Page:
Complementarity: Lessons from Little House in the Big Woods

 
 

The family is only whole and safe when it is founded on the complementarity of masculine and feminine.

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The Humanum colloquium on the complementarity of man and woman, which was held at the Vatican in November, drew an audience of top religious leaders from all over the globe. But the talks and movies that came out of the conference aren’t just for priests, pastors, or rabbis—they’re also an incredible resource for parents who are trying to figure out how to talk to their children about family and human sexuality. If parents want to give their children the gift of vision—of seeing God’s divine plan inscribed in human sexuality—they will need to make a preemptive strike against our de-formative culture.

The six short videos produced by the conference organizers are visually beautiful. They weave together images of young married couples embracing on their wedding day with those of older couples surrounded by their children at home. Rodin’s sensual statues appear, alternating with images of the sea and the dry land, the feminine and the masculine. The message is clear: “male and female He created them” is essential to humanity—not just to Christianity, Europe, the West, or some weird fringe band of conservatives in Red States. The Vatican conference featured speakers from twenty-three countries and fourteen different faith traditions, and the video series shows the feminine and masculine as archetypes of every culture of life.

Beyond being visually beautiful, the series is rich in human language. The interweaving of English, Arabic, Spanish, French; the interviews with couples from Nigeria, Mexico, Lebanon; together, they create a rich tapestry that expresses a common human truth. The series becomes an invitation to overcome Babel with the gift of tongues, to learn how to express the beauty of human sexuality in a way that is compelling for the next generation.

Visually beautiful, rich in language—the series is moving and effective, yet it probably could not be grasped by children younger than the eighth grade. Instead, groups of parents could gather to watch the series, as a way of sparking conversations about how to present early and clearly this culture of life to their children. We are awakening to how children’s literature and children’s television and movies have acted as a cultural invasion, reaching even where the long arm of public schooling has been unable to go. Perhaps someone will follow up with more such visually beautiful videos aimed at younger ages.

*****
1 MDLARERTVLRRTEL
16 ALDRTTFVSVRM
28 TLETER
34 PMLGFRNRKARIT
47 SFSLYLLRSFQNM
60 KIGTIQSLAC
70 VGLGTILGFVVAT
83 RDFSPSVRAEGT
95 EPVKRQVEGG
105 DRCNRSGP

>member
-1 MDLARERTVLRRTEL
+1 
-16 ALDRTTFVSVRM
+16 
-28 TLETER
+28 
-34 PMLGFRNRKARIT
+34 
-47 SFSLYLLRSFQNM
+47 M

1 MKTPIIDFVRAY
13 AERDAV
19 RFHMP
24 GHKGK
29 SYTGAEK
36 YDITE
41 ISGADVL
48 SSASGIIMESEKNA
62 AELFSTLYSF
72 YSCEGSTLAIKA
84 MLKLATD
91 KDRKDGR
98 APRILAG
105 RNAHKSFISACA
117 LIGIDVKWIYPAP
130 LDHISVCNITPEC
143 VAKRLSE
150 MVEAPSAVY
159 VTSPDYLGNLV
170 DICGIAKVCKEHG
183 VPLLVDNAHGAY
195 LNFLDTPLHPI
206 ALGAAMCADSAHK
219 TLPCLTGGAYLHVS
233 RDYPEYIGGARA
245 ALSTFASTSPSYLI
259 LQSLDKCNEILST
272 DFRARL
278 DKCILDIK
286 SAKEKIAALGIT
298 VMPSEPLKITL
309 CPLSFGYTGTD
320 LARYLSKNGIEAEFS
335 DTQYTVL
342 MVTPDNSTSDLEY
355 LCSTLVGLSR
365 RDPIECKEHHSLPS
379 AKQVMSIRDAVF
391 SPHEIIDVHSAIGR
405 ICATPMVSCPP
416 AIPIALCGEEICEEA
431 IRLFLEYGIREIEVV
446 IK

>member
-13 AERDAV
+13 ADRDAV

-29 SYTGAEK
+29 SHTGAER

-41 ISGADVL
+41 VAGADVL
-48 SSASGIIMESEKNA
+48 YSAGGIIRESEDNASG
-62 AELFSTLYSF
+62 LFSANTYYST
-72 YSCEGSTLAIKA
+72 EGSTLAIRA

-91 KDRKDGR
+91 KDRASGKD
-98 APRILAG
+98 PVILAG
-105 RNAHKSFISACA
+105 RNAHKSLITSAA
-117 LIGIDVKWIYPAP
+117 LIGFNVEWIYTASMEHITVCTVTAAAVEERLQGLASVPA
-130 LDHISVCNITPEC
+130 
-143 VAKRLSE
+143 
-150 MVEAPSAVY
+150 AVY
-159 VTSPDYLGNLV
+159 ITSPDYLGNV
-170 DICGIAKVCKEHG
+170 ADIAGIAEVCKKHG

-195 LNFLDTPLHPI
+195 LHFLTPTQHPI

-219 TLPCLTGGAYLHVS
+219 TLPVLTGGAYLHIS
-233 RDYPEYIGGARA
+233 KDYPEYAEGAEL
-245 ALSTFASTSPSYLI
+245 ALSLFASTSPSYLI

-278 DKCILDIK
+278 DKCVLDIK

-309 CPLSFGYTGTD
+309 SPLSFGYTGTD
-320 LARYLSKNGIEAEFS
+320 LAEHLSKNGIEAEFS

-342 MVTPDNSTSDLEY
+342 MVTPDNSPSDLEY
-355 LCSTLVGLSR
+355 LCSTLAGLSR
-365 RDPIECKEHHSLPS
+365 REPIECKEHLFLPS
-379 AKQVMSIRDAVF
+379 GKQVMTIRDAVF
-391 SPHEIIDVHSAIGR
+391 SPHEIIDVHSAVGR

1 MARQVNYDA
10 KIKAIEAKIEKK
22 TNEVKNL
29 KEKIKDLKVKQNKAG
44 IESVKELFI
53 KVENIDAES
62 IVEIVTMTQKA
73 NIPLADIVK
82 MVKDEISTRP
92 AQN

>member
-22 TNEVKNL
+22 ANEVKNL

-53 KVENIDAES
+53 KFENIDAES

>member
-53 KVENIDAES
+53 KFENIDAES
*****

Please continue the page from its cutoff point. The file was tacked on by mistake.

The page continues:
A Little House with Big Lessons

Meanwhile, one beloved childhood book series that gives a beautiful lesson in complementarity is Laura Ingalls Wilder’s Little House in the Big Woods. The Little House series tells the tale of the Ingalls family’s life on the frontier in the 1870s, but it was written by Laura Ingalls Wilder (a defender of rural life during the New Deal years) and her daughter Rose Wilder Lane (a libertarian) in the 1930s. Over the decades, it became a classic American bedtime story, and Ma and Pa, Laura, Mary, and baby Carrie are familiar household names for many children still. In the 1970s, their books were turned into a television series—reportedly Ronald Reagan’s favorite TV show.

Little House in the Big Woods, the first book in the series, is remarkably well-written, following the seasons—fall, winter, spring, summer—to teach the four cardinal virtues of prudence, justice, fortitude, and temperance. But more importantly, little Laura, who is not a naturally perfect little girl with golden hair like her older sister Mary, learns to embrace her feminine gifts.

The family is introduced in the cover illustration in pairs: Ma holds baby Carrie, Pa holds Mary, and Laura gazes at the doll in her arms. We see the American frontier family as Tocqueville saw it: the equality around the domestic hearth, the more intimate and affectionate natural bonds. Yet parenting is not neutral. Laura learns differently from Ma and Pa how to care for another person. The picture on the first page presents the problem of education, as Mary walks demurely with her perfect ringlets under her bonnet carrying a bouquet of flowers and Laura races ahead, hair disheveled, swinging her hat.